Anxiety Article
Individual and Couple Counselling in Bude

Anxiety is one of the most common and frequently occurring disorders, including a group of conditions that share anxiety as the principal disturbance of mood or emotions. Anxiety, which may be understood as the extreme counterpart of normal fear, is manifest by disturbances of mood, as well as of thinking, behaviour. This may manifest as a panic disorder such as agoraphobia, generalized anxiety disorder, specific phobia, acute stress disorder, social phobia, obsessive-compulsive disorders, and post-traumatic stress disorder. Anxiety disorders are common across all human cultures often causing recurrent illness and periods of disability. Panic disorder and agoraphobia are sometimes associated with suicidal tendencies.

A panic attack is a period of intense fear or discomfort that is associated with numerous physical and psychological symptoms such as sweating, palpitations, shortness of breath, trembling, sensations of choking or smothering and chest pain, to name but a few. Severity of the attacks varies widely, concern and avoidance behaviour are essential features. Depression, alcoholism and substance abuse frequently complicate panic disorder.

The most common type of therapy used to treat anxiety is Cognitive Behavioural Therapy (CBT). Cognitive Behavioral Therapy (CBT) is a type of treatment that helps patients explore and understand their thoughts and feelings that impact their behaviours with a specific time frame and goals. This form of therapy strives to help those with an anxiety disorder identify and decrease the irrational thoughts and behaviours that reinforce anxiety symptoms. CBT seeks to assist the anxiety sufferer decrease the tendency to pay excessive attention to perceived threats and has been found to be very helpful. Every client is assessed individually and in cases where CBT has not been successful, other methods are available. Behavioural techniques that are often used to decrease anxiety include relaxation techniques such as meditation. Gradually increasing exposure to situations that may have previously precipitated anxiety in the individual is also a useful intervention. Helping the client to understand how to handle the emotional forces that may have contributed to developing symptoms has also been found to be effective in educating a client with panic disorder. Empowering the client to prevent an anxiety attack or to decrease or stop a panic attack once it starts gives a client a new outlook on life.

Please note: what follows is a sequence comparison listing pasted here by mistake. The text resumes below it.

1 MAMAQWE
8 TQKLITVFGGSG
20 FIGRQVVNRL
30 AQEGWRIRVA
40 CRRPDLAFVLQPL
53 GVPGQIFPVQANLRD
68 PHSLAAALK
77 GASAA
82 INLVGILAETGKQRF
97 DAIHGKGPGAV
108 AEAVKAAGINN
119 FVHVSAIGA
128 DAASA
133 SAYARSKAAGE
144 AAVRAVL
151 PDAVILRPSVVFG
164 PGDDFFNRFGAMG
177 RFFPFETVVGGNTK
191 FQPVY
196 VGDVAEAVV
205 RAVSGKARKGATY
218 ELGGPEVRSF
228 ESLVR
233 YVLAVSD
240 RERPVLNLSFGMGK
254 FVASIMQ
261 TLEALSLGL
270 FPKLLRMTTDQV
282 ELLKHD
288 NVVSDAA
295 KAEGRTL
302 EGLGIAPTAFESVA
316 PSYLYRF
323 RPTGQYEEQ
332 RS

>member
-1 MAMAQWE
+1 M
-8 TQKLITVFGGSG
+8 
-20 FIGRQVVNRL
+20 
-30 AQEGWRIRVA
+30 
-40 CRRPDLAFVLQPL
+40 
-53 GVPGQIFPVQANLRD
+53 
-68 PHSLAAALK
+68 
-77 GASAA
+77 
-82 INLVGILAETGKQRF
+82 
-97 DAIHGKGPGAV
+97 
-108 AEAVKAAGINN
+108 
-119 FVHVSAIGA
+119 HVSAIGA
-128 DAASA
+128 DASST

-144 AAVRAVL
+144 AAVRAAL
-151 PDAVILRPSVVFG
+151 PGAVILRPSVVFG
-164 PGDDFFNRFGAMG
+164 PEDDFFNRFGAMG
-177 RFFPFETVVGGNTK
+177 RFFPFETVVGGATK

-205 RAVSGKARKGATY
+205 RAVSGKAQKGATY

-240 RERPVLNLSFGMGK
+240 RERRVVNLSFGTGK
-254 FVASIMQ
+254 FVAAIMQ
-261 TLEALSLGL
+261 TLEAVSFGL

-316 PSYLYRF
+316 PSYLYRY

It can be difficult for family and friends to stand by and watch a loved one deal with an anxiety disorder. However, there are things you can do to help, even if you haven't dealt with this type of anxiety yourself. With your support and professional counselling, your loved one can overcome this anxiety. It is better for you to be supportive and empathic, but not intrusive and overbearing. If your loved one is already seeing a counsellor, remind them to keep their appointments and help them follow the counsellor’s instructions. Looking after a loved one with an anxiety disorder can be difficult, so be sure to take care of yourself, too.

Specific phobias are defined as an intense, irrational fear of a specific object, such as a dog, or a situation, such as flying. However, fears of animals, situations and natural occurrences are common in childhood, and often go away. Many people with any type of anxiety disorder are typically misdiagnosed as being "depressed''. This is because most people with an anxiety disorder, including panic disorder and social anxiety, are naturally "depressed" over their anxiety and the significant impairment it causes in their daily lives. The main point is that it is the anxiety that causes the depression and not the other way around. Once the anxiety is overcome, the depression goes away with it.

Anxiety & Panic Attacks

Free Support for Anxiety & Panic Attacks

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© 2015 Bude Counselling Room

Free Support for Anxiety & Panic Attacks

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short file - 2 mins. 15 sec. duration

© 2015 Bude Counselling Room

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